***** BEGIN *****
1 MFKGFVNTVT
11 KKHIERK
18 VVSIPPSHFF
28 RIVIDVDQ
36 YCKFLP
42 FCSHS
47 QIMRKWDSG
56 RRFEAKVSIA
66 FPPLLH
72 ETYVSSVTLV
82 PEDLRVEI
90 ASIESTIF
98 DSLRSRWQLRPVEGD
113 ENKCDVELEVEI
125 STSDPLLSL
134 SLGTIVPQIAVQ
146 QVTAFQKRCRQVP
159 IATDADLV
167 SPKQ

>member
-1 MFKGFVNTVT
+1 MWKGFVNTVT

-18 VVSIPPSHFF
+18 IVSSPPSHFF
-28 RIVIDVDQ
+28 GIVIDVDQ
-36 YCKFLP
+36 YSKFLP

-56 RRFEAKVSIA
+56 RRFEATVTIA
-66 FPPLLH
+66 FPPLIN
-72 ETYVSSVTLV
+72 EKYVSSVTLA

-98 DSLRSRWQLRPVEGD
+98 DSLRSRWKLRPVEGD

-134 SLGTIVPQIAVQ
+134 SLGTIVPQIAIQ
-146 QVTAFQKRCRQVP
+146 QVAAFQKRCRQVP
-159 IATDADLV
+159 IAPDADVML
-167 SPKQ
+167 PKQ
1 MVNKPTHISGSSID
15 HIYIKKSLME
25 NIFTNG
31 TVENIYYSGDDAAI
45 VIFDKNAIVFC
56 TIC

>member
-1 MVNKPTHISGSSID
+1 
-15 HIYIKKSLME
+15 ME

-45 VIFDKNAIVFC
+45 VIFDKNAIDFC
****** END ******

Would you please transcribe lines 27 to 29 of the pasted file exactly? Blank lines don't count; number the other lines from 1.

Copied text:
-36 YCKFLP
+36 YSKFLP

-56 RRFEAKVSIA